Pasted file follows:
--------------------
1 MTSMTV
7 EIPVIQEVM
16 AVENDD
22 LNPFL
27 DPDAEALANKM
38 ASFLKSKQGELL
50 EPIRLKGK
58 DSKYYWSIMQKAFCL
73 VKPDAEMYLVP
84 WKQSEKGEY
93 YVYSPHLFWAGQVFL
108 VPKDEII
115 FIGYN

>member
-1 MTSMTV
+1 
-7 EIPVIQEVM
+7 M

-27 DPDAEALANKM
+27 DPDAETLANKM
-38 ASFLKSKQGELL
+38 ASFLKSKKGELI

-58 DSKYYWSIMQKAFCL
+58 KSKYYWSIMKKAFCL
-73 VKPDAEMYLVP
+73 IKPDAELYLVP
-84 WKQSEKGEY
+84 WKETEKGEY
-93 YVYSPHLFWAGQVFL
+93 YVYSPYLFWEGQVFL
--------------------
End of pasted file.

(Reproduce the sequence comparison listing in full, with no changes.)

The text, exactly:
1 MTSMTV
7 EIPVIQEVM
16 AVENDD
22 LNPFL
27 DPDAEALANKM
38 ASFLKSKQGELL
50 EPIRLKGK
58 DSKYYWSIMQKAFCL
73 VKPDAEMYLVP
84 WKQSEKGEY
93 YVYSPHLFWAGQVFL
108 VPKDEII
115 FIGYN

>member
-1 MTSMTV
+1 
-7 EIPVIQEVM
+7 M

-27 DPDAEALANKM
+27 DPDAETLANKM
-38 ASFLKSKQGELL
+38 ASFLKSKKGELI

-58 DSKYYWSIMQKAFCL
+58 KSKYYWSIMKKAFCL
-73 VKPDAEMYLVP
+73 IKPDAELYLVP
-84 WKQSEKGEY
+84 WKETEKGEY
-93 YVYSPHLFWAGQVFL
+93 YVYSPYLFWEGQVFL